Uncovering the European Sports Fan
Uncovering the European sport fan
Often when we think of the Olympics, we think immediately of athletics and field events, but less of traditionally high profile sports such as football, rugby and tennis. However, these are all an integral part of the Games, with rugby making an appearance for the first time this summer in the form of rugby sevens.
Outside of the Olympics, all of these sports leave their own huge footprint and represent enormous commercial opportunities to brands who can effectively tap into the passion they generate. Across some of the biggest western European markets (Great Britain, France, Germany and Spain) the ebb and flow of consumer engagement with these sports is of crucial importance to marketers looking to efficiently unlock the power of association.
Using in-depth consumer data from our TGI studies, we can see what makes those with an interest in football, tennis, rugby union and athletics distinct from other adults across these markets and how they can be most effectively engaged.
Football’s popularity is clear, but even it sees big variations in interest by country
Football – of course – is particularly popular across Western Europe, though its popularity nonetheless fluctuates widely by country. TGI data shows that in Germany nearly two-thirds of adults have an interest in it (64%), dropping to 54% in Spain, 47% in France and 43% in Britain.
Athletics, tennis and rugby all see vastly different levels of interest between markets
Other sports are rather more polarised by market. Athletics, for example, is especially popular in Germany, with a quarter of the adult population interested in it, compared to just 15% of adults in Britain. Conversely, tennis is followed by 37% of consumers in France and 32% in Spain, compared to just 12% of Germans. Rugby is of course far more popular in Britain and France than Germany and Spain.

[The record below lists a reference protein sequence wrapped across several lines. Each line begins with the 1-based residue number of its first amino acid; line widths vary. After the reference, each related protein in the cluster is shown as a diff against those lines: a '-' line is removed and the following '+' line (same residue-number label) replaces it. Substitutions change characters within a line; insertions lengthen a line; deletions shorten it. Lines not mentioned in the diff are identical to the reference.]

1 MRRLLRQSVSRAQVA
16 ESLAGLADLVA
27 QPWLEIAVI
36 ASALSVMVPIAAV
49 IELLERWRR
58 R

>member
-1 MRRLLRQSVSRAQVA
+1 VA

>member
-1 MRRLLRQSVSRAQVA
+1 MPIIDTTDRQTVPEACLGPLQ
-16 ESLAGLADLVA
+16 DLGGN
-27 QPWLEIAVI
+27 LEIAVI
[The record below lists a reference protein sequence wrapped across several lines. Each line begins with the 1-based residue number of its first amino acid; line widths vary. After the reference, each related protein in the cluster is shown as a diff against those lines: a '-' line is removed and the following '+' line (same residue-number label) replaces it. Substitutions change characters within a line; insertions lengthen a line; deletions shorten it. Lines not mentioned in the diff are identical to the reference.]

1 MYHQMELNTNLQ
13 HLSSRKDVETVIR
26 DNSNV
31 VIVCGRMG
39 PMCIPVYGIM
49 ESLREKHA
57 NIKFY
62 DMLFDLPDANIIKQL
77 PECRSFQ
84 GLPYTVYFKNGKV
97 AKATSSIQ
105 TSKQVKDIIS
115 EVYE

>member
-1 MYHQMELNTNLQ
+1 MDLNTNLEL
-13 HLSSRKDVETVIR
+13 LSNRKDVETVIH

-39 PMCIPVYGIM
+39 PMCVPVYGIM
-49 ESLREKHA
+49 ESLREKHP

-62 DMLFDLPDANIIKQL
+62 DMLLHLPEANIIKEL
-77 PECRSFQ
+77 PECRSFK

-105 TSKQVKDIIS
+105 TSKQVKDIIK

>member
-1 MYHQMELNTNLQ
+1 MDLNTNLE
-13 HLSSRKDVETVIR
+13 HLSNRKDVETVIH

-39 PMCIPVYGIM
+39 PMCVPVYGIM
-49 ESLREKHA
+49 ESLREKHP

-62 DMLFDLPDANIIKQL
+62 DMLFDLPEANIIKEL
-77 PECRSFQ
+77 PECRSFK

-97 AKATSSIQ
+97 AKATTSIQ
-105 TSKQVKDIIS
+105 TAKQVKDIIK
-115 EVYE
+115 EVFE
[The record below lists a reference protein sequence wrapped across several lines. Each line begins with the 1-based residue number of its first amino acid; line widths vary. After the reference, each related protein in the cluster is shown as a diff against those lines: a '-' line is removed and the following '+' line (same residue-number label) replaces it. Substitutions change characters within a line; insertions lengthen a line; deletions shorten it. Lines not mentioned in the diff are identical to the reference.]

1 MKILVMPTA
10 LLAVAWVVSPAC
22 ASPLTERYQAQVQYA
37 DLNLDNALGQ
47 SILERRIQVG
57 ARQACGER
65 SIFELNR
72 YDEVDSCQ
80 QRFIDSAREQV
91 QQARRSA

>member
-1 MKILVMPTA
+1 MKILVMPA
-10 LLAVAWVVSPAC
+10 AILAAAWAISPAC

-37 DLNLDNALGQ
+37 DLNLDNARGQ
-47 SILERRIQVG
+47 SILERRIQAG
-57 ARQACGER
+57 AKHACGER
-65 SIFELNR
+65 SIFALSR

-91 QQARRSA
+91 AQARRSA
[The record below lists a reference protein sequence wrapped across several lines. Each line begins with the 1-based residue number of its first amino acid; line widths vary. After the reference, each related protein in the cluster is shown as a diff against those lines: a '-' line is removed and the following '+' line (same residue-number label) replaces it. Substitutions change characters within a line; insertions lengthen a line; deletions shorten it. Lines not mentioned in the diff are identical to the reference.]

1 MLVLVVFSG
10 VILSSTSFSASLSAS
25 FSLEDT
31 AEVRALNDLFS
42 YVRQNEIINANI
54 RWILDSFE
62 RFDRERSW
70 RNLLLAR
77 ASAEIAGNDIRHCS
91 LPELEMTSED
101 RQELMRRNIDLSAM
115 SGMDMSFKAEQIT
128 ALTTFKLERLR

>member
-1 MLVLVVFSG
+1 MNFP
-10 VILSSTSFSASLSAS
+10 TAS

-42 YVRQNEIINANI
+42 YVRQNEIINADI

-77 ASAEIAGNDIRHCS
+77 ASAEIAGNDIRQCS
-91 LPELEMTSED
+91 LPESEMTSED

High net worth sport fans
Aside from football, which appears to cut across age ranges through its sheer popularity, TGI data reveals most of these sports show a strong tendency in each market towards the older consumer. Not only do they tend to be older, but they are also more likely to be relatively well off. Fans of each sport across markets are significantly more likely to have a high household income compared to the average adult.
High profile sport sponsorship works as a longstanding affair for some brands
Of course, with assets and a relevant likelihood to be heading towards - if not already in - retirement, financial prudence towards savings and pensions will be front of mind for many fans. For example, in Great Britain, TGI data reveals fans of each of rugby union, tennis and athletics are 20% more likely than the average adult to agree ‘I look for profitable ways to invest my money’.
Little wonder then that banks and financial companies are prominent partners at some of the most high profile sporting events in Europe – RBS sponsorship of rugby’s 6 Nations and BNP Paribas’ sponsorship of tennis’ Davis Cup and the French Open are a couple of notable examples.
The reason why the attitude around checking the financial pages in a newspaper, rather than other media, comes through so strongly is in part an echo of the age bias in these sports fans. For example, in Germany, tennis fans are 37% more likely to be amongst the top 20% of consumers of newspapers, in Spain football fans are 28% more likely to be heavy consumers of newspapers and in Britain the equivalent newspaper figure for athletics fans is 37% more likely.